The president of the Integrated Bar of the Philippines has found lacking the impeachment complaint against Chief Justice Maria Lourdes Sereno, likening the complainant Atty. Lorenzo Gadon to a "summary writer."
"Initially we wanted to give the benefit of the doubt to Atty. Gadon - he might really have something there. But as it is turning out now, the complaint appears to be just a summary of what has already been publicized either through newspaper reports or through blind items or rumors possibly (about) the inner workings of the Supreme Court," IBP president Atty. Abdiel Dan Elijah Fajardo told ANC's Talkback on Monday.
"Essentially if you are just, shall we say, a summary writer; you really do not have personal knowledge as to the workings or as to the antecedents leading to the decisions of the Supreme Court in those cases. You're not even a party, you're not a counsel to those proceedings," he added.
Fajardo's statements adds to the chorus of observations from critics who say the complaint against Sereno does not hold water.
Sereno's lawyers have said the complaint is only backed by hearsay allegations and unverified documents, and that Gadon may be using the House for what appears to be a "fishing expedition" to impeach the chief magistrate.
House justice committee chair Rep. Rey Umali, meanwhile, has said it is too early to draw conclusions.
Umali, in a press statement by the House committee on justice Monday, said the panel is simply fulfilling its constitutional mandate in relation to determining probable cause in impeachment proceedings.
“To the complainant and respondent in this impeachment complaint, including their respective lawyers, the Chair strongly enjoins you to refrain from misleading the public on the nature of these impeachment proceedings, the mandate of this committee and the constitutionally guaranteed rights in relation to these proceedings,” he said.
Lawmakers, however, scolded Gadon on Monday for changing his statements, particularly on alleging that a reporter was his source. The reporter has denied Gadon's claim.
Gadon later claimed again that he "cannot really remember" if the reporter was his alleged source.
The IBP head, meanwhile, warned against dangling the threat of impeachment too often, saying it might affect the independence required of the country's top magistrate.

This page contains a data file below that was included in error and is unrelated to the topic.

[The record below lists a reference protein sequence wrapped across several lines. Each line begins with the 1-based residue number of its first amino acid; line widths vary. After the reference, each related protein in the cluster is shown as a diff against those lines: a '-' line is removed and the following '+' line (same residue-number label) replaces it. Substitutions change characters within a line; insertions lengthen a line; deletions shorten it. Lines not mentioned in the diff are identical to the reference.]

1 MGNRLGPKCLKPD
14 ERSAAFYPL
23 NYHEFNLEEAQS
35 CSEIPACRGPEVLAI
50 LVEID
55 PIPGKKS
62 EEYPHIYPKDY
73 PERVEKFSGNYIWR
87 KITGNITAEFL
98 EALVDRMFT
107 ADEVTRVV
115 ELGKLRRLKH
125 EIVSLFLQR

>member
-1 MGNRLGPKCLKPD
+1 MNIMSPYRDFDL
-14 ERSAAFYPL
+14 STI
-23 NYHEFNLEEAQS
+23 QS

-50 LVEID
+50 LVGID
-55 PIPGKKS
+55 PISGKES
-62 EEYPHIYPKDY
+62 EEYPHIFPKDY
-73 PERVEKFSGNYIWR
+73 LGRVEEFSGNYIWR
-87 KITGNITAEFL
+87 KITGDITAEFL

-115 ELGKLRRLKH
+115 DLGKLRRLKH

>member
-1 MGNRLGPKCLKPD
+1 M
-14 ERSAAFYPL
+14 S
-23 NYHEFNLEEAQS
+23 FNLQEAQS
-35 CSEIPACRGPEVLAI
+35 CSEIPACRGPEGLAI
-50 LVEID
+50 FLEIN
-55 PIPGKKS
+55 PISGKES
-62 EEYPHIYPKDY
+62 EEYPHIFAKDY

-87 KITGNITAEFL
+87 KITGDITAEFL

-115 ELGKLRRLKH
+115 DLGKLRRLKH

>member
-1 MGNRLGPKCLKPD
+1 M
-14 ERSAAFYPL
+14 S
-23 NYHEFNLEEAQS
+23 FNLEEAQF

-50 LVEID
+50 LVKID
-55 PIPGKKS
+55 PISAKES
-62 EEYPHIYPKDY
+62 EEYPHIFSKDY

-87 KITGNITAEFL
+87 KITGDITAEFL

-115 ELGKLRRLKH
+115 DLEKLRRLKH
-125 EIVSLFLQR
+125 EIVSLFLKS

"If the highest member of the judiciary no less than the Chief Justice is threatened with impeachment in each decision, in each administrative matter she presides over, there might creep into -- eh tao lang naman, the Chief Justice is just a human being -- that fear that she might displease the political powers and that therefore cannot comply with her constitutional duty to decide cases based on the evidence and the law," Fajardo said.
For this, Fajardo says citizens should let their congressmen know if they feel the impeachment proceedings against Sereno should be based solely on the evidence.
"So if the congressman heeds his conscience and listens to his constituents, then perhaps all those unmeritorious impeachment complaints will be screened and will not see the light of day in the Senate impeachment court," he said.
The House justice committee has set marathon hearings from November 27 to 29 and from December 4 to 6 so they can put the impeachment to a vote on the plenary on December 13.
This is slower than how President Joseph Estrada and former Chief Justice Reynato Corona were impeached in 2000 and 2011 respectively, when their impeachment complaints had the required signatures of one-third of the House for their impeachment complaints to be transmitted straight to the Senate for trial.
"If we are to learn a lesson from past impeachments, it is that in this case, the public will have a chance to see whether the complaint is meritorious or just an empty recitation of meaningless facts," Fajardo said.